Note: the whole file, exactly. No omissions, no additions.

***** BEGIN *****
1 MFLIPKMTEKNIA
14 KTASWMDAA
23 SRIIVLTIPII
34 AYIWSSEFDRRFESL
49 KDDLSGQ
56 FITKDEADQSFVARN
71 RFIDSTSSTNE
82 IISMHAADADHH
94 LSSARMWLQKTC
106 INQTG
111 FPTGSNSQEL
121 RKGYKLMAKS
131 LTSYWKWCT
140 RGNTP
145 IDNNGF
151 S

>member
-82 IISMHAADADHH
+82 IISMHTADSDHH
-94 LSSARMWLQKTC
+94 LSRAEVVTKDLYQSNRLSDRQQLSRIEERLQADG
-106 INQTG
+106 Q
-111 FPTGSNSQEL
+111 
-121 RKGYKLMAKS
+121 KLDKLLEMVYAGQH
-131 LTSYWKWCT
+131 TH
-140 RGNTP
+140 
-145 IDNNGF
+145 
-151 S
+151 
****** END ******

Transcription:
1 MFLIPKMTEKNIA
14 KTASWMDAA
23 SRIIVLTIPII
34 AYIWSSEFDRRFESL
49 KDDLSGQ
56 FITKDEADQSFVARN
71 RFIDSTSSTNE
82 IISMHAADADHH
94 LSSARMWLQKTC
106 INQTG
111 FPTGSNSQEL
121 RKGYKLMAKS
131 LTSYWKWCT
140 RGNTP
145 IDNNGF
151 S

>member
-82 IISMHAADADHH
+82 IISMHTADSDHH
-94 LSSARMWLQKTC
+94 LSRAEVVTKDLYQSNRLSDRQQLSRIEERLQADG
-106 INQTG
+106 Q
-111 FPTGSNSQEL
+111 
-121 RKGYKLMAKS
+121 KLDKLLEMVYAGQH
-131 LTSYWKWCT
+131 TH
-140 RGNTP
+140 
-145 IDNNGF
+145 
-151 S
+151 